The newest COVID stimulus package carried a $1.9 trillion price tag. Not only did the latest relief bill aim to aid individuals and families that may be struggling during these uncertain times, but it also includes funding for municipalities like the City of Tallassee, which should soon receive well over $800,000 from the latest stimulus package.
"Out of that money, the City of Tallassee is going to receive a little over 834,000. This money is meant for cities and towns that suffered during COVID with their budget, but the City of Tallassee is an exception. We navigated the pandemic waters intelligently," Mayor John Hammock said.
According to Mayor Hammock, city officials managed the first round of stimulus funding in an effective manner.
"We did a good job with the CARES Act," he said. "We had to buy some PPE and some things like that, we turned it in, got reimbursed with the CARES Act."
Unlike many cities and towns across the country, Tallassee seems to have fared well during the pandemic, seeing an increase in sales tax revenue.
"Also, we had an uptick on our sales tax because a lot of people were working from home. They weren't traveling to Montgomery or Auburn. They were eating lunch here. They were spending money at Walmart, True Value doing home repairs, things like that while they were staying safer at home. So, we were actually up $70,000 in sales tax. Cities like the City of Tallassee that are in this situation, they can use this money for water, sewer type projects, or broadband, which we're not in the broadband business," Mayor Hammock said.
In Tallassee, there is a catalog of infrastructure projects but one has been much-talked-about for a few years now.
"There's a long list of capital improvement projects on the water/sewer that we can do. I advised the city council that it was time to paint the water tank downtown. It is way overdue," Mayor Hammock said.
Once these federal dollars are in the city's possession, work should begin pretty quickly to blast and paint the downtown water tank. The decades-old tank standing adjacent to the downtown tank will also be removed using money from the COVID relief package.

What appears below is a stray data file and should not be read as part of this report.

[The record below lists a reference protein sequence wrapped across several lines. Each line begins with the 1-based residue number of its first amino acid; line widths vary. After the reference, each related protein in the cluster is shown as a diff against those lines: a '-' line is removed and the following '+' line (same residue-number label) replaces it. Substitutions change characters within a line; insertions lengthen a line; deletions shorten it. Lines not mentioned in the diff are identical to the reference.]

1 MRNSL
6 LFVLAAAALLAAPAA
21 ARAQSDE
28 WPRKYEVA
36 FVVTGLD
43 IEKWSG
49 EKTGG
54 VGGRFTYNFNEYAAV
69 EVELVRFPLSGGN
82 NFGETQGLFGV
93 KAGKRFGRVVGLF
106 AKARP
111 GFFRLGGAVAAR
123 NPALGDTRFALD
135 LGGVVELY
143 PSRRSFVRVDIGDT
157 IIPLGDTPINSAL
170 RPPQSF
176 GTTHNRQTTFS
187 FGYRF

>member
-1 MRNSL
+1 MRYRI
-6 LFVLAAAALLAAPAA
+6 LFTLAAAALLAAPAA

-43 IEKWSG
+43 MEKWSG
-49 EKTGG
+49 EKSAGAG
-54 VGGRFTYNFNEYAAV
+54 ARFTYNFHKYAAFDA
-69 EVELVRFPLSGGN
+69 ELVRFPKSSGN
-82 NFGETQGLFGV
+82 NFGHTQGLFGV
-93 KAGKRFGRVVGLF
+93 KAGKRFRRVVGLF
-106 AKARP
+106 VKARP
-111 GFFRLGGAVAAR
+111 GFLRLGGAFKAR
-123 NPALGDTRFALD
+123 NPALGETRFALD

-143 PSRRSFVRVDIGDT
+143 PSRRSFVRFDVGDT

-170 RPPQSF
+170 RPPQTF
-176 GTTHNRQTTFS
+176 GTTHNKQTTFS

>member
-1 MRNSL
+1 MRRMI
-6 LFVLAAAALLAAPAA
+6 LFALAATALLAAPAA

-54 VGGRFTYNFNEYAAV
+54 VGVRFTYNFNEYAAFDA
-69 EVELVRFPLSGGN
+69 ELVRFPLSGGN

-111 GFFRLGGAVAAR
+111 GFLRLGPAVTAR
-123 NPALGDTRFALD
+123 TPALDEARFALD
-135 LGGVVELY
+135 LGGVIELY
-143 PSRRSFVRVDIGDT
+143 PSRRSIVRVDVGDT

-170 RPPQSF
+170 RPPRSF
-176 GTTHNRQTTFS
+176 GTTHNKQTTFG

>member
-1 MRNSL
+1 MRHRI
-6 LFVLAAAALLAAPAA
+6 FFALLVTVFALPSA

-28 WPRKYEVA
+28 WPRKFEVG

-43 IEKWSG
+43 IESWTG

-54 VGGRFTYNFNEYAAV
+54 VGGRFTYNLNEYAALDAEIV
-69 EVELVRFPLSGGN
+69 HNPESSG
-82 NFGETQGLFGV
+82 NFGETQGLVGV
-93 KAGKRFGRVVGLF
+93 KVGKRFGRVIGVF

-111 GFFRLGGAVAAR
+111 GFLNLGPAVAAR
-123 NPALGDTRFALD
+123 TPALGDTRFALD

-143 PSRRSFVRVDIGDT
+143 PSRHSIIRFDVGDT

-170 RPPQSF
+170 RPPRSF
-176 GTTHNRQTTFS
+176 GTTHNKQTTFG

"What they would do is, take it down, blast it, paint the inside and out, put it back up, probably put some LEDs around the catwalk, kind of shine it up there on the city logo," Mayor Hammock said. "Make it look nice and neat."
Mayor Hammock said the idea of placing LED lights on the water tank is only that at this point, an idea.
"That tank is really a focal point in this town," Mayor Hammock said. "It is something that needs to be done. All of the water comes from the water filter plant to that tank, then it goes to the other tanks like Carrville, the Burlington tank, the Tallaweeka tank. It's a very important piece of our infrastructure."
While blasting and painting the downtown water tank will cost between $500,000- $700,000, any funds remaining will also go into the city's water system.
"If there is any money left over, we will probably go ahead and do a telemetry system or a SCADA system, which will let us communicate with all of our water tanks, water pump station, and sewer lift stations," Mayor Hammock said.
SCADA (Supervisory Control And Data Acquisition) is a software package that is positioned on top of a real-time control system to control a process that is external to the SCADA system. Telemetry is a technology that allows the remote measurement and also reporting of information of interest to the system designer.
"Right now, we are 25-years behind. You have to manually go out and check them every day. You see our guys going out to all the pump stations. We would be able to monitor it in real-time from our cell phones, from our tablets, our computers. If we have a problem, we won't have to wait until someone calls it in or we actually go by there and physically put eyes on it the next day," Mayor Hammock said.
Mayor Hammock says he is grateful that Tallassee will get this funding, which will help the city as a whole.
"I'm looking forward to using this money to help all of Tallassee because everyone is affected by the water in this town. It's one of the main things that you have to have to live," he said.
According to Hammock, the federal funding should be in a city account in the near future.
"I think it's coming pretty soon, probably within the next month or so," he said.
According to Hammock, the funds must be used by the end of 2024.
"We will try to go ahead and do it this year," he said.
The plan is to paint the water tank using the same logo that was recently painted on the Tallaweeka water tank. Mayor Hammock said he would like to one day see all of the highly visible water tanks in the city with that same logo. The logo is also on the City of Tallassee website.